Back to the first article by Kim Nash. There are some bits to this article (pull out of the context of the whole article) that beg to be addressed AU style:

As Kilcoyne and Coyne learned, modern business intelligence and analytics tools can extract data from enterprise software, populate pre-built statistical models and quickly produce insights that used to take weeks. “In the past, doing predictive analytics needed a PhD in statistics to build a model and interpret results,” says Aberdeen’s White. But newer analytics tools “hide the underlying statistical nerd details,” he says. “Business people don’t have to worry about how the sausage gets made.”

One word: Derivatives. No one needed to understand those either, correct? Information is only as good as the understanding the business people have of the data that was used to compile it. A report without caveats and context is no report at all. If BI is about removing assumption then that thoroughness should be part of the end to end approach.

Key to game-changing decision making is the ability to detect and respond to market changes, taking into account historical knowledge. DirecTV uses analytics to save customers who want to cancel their television service. The company started the program two years ago when it sought to cut churn rates.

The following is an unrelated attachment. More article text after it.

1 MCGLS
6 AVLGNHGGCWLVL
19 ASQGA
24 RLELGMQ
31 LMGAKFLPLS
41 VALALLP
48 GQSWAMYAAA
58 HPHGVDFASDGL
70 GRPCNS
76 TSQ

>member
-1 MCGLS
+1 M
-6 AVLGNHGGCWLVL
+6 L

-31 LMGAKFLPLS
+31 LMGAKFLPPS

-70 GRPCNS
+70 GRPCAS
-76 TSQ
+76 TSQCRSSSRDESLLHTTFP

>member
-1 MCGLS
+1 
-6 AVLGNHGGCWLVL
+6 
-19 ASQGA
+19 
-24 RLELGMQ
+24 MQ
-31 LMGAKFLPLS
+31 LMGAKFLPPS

What’s interesting is that the examples sited are all reactive. There is some action and then analysis is used to define the appropriate way to respond. Maybe this should be supplemented with a proactive approach as well? That is, avoid upfront engaging customers who don’t meet the good customer profile. For example, for a fitness club, membership retention would be less of an issue if the right customers were attracted in the first place. Waiting to see who leaves seems archaic, no?

How hard agents press depends on how valuable the customer has been to DirecTV, Gustafson says. “There are some people we just do not want to lose.” About 60 percent of customers who want to depart are deemed worth trying to save, he says. The company uses tools from Teradata and SAS to analyze past behavior, evaluating data such as the average annual revenue the customer represents, her payment history and how many pay-per-view shows she buys.